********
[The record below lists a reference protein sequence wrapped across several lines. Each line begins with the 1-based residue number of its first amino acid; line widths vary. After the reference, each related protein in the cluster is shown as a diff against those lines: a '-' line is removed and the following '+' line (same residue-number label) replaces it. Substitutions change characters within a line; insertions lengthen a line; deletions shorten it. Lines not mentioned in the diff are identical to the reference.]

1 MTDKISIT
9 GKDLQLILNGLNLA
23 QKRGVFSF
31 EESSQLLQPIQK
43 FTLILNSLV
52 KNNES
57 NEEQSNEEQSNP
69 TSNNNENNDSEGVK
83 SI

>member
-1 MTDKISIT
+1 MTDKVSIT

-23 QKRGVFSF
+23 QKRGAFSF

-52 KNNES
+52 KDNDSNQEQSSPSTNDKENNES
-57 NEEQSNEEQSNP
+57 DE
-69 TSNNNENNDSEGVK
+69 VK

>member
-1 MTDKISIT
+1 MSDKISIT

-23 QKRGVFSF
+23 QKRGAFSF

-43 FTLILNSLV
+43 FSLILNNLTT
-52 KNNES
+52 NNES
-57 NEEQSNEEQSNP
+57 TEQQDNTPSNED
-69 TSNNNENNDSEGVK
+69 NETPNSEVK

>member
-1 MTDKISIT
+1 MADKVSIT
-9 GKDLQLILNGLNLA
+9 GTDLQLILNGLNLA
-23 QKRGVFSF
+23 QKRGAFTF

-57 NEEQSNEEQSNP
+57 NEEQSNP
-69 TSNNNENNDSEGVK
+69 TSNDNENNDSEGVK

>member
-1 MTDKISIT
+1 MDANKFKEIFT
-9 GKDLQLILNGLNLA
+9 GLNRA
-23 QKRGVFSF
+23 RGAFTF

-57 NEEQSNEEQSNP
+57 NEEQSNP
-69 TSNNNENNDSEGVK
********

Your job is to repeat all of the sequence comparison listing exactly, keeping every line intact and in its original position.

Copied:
[The record below lists a reference protein sequence wrapped across several lines. Each line begins with the 1-based residue number of its first amino acid; line widths vary. After the reference, each related protein in the cluster is shown as a diff against those lines: a '-' line is removed and the following '+' line (same residue-number label) replaces it. Substitutions change characters within a line; insertions lengthen a line; deletions shorten it. Lines not mentioned in the diff are identical to the reference.]

1 MTDKISIT
9 GKDLQLILNGLNLA
23 QKRGVFSF
31 EESSQLLQPIQK
43 FTLILNSLV
52 KNNES
57 NEEQSNEEQSNP
69 TSNNNENNDSEGVK
83 SI

>member
-1 MTDKISIT
+1 MTDKVSIT

-23 QKRGVFSF
+23 QKRGAFSF

-52 KNNES
+52 KDNDSNQEQSSPSTNDKENNES
-57 NEEQSNEEQSNP
+57 DE
-69 TSNNNENNDSEGVK
+69 VK

>member
-1 MTDKISIT
+1 MSDKISIT

-23 QKRGVFSF
+23 QKRGAFSF

-43 FTLILNSLV
+43 FSLILNNLTT
-52 KNNES
+52 NNES
-57 NEEQSNEEQSNP
+57 TEQQDNTPSNED
-69 TSNNNENNDSEGVK
+69 NETPNSEVK

>member
-1 MTDKISIT
+1 MADKVSIT
-9 GKDLQLILNGLNLA
+9 GTDLQLILNGLNLA
-23 QKRGVFSF
+23 QKRGAFTF

-57 NEEQSNEEQSNP
+57 NEEQSNP
-69 TSNNNENNDSEGVK
+69 TSNDNENNDSEGVK

>member
-1 MTDKISIT
+1 MDANKFKEIFT
-9 GKDLQLILNGLNLA
+9 GLNRA
-23 QKRGVFSF
+23 RGAFTF

-57 NEEQSNEEQSNP
+57 NEEQSNP
-69 TSNNNENNDSEGVK